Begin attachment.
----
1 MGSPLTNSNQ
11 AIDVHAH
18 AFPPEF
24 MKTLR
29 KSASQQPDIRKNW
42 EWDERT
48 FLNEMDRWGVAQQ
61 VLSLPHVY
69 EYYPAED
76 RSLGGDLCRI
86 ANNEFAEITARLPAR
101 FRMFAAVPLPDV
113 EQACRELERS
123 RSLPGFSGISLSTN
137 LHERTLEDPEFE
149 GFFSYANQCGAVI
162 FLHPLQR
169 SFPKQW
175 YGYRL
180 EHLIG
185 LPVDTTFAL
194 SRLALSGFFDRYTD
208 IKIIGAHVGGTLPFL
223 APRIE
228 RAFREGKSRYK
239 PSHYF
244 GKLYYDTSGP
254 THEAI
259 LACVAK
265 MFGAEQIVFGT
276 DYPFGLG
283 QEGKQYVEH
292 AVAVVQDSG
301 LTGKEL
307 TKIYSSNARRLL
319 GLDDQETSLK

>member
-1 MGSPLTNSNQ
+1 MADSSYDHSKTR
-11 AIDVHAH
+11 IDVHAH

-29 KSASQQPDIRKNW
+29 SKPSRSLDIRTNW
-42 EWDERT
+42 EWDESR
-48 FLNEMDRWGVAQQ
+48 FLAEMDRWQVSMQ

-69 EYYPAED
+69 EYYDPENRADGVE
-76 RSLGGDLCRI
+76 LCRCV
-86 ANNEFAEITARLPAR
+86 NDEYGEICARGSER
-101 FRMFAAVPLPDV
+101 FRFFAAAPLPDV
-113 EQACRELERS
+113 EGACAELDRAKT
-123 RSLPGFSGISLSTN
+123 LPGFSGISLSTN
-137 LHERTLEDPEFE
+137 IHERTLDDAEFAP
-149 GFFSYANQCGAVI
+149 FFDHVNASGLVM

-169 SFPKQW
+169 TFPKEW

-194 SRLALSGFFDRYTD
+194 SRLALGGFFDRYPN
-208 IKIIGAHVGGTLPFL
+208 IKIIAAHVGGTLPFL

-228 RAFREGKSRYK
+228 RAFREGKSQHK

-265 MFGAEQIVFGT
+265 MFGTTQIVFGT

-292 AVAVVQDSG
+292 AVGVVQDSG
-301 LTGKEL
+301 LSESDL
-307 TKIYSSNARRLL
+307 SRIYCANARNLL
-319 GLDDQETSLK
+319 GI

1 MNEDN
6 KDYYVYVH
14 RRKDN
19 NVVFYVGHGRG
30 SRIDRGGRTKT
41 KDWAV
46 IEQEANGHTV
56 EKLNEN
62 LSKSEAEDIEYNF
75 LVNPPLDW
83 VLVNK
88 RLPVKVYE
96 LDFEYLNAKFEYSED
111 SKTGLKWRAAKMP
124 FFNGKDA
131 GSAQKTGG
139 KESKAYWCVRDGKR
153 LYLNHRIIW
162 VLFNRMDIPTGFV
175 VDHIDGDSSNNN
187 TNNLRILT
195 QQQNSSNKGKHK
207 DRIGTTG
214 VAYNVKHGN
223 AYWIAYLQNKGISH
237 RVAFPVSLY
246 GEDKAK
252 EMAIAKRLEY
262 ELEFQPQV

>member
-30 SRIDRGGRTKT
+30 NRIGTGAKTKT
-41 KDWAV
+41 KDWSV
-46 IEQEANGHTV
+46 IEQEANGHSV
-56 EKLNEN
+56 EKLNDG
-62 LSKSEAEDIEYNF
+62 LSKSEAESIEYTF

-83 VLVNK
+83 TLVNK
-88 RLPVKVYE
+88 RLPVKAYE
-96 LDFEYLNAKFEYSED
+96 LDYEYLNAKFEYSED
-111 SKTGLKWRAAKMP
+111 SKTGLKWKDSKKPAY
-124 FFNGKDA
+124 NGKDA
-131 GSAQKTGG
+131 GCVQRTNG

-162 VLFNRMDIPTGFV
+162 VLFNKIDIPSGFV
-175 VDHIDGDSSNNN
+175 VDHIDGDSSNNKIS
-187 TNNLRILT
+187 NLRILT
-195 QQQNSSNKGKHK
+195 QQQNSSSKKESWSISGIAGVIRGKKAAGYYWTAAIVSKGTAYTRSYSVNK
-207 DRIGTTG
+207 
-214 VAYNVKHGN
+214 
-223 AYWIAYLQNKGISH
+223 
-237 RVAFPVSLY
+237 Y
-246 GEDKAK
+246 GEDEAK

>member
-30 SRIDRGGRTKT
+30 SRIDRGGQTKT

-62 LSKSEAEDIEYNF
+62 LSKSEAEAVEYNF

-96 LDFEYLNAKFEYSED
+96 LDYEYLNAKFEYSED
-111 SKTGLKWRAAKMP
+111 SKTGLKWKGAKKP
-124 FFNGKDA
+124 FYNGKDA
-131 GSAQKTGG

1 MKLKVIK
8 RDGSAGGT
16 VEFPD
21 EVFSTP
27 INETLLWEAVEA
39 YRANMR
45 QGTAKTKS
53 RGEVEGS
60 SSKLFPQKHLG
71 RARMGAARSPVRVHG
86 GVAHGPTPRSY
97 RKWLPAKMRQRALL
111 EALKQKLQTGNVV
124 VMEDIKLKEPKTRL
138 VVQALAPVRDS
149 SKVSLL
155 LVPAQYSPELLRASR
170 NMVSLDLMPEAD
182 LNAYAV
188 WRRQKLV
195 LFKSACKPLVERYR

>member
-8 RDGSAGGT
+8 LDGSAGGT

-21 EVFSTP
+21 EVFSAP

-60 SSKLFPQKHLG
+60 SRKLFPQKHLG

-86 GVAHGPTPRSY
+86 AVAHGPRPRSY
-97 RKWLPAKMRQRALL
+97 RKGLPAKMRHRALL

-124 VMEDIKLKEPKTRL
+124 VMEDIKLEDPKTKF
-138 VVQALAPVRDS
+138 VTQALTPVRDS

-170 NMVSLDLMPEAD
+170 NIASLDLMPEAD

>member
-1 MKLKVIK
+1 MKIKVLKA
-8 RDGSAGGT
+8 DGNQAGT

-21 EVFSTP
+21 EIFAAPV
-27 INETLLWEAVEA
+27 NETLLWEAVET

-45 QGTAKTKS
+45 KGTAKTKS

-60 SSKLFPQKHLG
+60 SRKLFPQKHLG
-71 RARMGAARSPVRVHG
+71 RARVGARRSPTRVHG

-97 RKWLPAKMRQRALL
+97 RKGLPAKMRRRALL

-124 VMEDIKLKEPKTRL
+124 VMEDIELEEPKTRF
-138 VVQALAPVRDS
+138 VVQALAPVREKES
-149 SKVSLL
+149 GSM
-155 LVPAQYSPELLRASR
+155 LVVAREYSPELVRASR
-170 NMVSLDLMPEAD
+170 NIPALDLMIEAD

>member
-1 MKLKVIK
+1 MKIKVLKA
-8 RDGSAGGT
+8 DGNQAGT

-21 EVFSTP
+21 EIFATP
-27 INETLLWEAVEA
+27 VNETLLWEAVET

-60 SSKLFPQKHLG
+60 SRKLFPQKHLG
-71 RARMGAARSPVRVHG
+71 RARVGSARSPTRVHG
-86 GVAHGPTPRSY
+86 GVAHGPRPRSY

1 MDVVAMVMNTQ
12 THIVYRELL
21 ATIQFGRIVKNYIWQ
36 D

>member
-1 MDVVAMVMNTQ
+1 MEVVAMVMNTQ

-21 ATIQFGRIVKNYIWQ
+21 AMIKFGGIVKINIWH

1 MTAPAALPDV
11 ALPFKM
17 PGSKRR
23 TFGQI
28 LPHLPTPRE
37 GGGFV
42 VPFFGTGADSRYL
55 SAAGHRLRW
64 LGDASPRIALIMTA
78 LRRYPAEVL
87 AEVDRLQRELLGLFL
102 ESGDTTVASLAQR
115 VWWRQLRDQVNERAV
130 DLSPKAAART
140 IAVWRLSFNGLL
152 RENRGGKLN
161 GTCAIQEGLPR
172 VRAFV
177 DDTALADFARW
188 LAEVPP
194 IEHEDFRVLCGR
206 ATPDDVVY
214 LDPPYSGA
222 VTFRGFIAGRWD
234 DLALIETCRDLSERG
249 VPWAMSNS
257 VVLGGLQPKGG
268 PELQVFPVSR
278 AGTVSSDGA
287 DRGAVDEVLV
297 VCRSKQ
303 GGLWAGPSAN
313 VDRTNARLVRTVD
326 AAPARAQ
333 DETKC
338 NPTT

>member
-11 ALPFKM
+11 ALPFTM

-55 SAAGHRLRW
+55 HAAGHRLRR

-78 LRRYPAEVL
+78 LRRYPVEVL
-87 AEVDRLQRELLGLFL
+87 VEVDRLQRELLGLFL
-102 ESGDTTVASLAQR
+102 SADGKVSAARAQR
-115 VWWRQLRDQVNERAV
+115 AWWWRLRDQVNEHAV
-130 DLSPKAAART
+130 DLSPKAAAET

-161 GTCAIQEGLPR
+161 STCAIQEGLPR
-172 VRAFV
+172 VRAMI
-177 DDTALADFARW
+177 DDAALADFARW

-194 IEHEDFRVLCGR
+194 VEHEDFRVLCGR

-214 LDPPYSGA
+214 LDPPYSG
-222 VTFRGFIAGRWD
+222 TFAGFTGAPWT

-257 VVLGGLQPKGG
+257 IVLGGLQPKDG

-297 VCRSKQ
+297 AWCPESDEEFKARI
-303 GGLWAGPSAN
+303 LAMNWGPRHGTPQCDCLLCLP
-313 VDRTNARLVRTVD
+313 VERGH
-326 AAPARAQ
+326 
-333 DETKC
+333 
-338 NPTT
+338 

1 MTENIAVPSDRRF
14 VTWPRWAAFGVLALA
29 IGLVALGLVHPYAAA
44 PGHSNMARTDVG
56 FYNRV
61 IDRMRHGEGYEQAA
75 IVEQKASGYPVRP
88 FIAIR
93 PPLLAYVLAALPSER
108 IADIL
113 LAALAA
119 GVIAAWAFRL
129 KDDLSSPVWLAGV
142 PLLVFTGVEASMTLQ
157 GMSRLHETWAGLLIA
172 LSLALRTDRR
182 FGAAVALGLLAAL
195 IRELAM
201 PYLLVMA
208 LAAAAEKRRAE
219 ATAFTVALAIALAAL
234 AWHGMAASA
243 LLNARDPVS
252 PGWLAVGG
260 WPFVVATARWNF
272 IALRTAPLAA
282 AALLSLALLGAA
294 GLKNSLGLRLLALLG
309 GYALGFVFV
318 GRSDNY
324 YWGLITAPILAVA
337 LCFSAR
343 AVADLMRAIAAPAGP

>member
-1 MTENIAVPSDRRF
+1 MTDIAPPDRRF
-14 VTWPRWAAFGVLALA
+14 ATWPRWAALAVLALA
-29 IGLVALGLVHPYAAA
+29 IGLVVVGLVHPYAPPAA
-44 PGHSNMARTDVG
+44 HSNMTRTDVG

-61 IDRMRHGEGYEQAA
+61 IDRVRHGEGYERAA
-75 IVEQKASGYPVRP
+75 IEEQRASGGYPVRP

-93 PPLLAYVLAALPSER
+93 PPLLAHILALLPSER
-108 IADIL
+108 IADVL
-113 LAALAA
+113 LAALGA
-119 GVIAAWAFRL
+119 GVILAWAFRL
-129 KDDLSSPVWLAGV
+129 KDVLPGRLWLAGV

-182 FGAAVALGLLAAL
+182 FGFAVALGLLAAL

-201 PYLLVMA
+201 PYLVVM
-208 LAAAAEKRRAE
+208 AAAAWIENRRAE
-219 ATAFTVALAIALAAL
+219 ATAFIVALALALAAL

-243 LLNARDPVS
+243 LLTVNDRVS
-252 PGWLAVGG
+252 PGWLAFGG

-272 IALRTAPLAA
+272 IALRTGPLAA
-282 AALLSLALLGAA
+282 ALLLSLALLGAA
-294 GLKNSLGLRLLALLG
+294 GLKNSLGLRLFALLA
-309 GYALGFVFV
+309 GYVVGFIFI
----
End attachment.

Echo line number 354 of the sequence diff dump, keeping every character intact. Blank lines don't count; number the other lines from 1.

260 WPFVVATARWNF